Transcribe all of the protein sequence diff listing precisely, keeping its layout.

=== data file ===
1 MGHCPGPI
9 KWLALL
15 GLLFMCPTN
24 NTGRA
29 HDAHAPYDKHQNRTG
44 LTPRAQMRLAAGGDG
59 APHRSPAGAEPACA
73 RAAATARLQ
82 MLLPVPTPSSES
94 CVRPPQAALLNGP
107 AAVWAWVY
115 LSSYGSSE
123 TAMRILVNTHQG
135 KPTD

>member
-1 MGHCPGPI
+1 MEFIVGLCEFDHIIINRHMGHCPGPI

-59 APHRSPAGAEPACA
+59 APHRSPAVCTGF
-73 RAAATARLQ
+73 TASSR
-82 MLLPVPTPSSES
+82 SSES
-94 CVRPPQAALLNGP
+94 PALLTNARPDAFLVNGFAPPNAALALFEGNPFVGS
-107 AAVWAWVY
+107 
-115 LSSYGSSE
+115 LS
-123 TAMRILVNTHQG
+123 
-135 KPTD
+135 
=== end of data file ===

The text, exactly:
1 MGHCPGPI
9 KWLALL
15 GLLFMCPTN
24 NTGRA
29 HDAHAPYDKHQNRTG
44 LTPRAQMRLAAGGDG
59 APHRSPAGAEPACA
73 RAAATARLQ
82 MLLPVPTPSSES
94 CVRPPQAALLNGP
107 AAVWAWVY
115 LSSYGSSE
123 TAMRILVNTHQG
135 KPTD

>member
-1 MGHCPGPI
+1 MEFIVGLCEFDHIIINRHMGHCPGPI

-59 APHRSPAGAEPACA
+59 APHRSPAVCTGF
-73 RAAATARLQ
+73 TASSR
-82 MLLPVPTPSSES
+82 SSES
-94 CVRPPQAALLNGP
+94 PALLTNARPDAFLVNGFAPPNAALALFEGNPFVGS
-107 AAVWAWVY
+107 
-115 LSSYGSSE
+115 LS
-123 TAMRILVNTHQG
+123 
-135 KPTD
+135 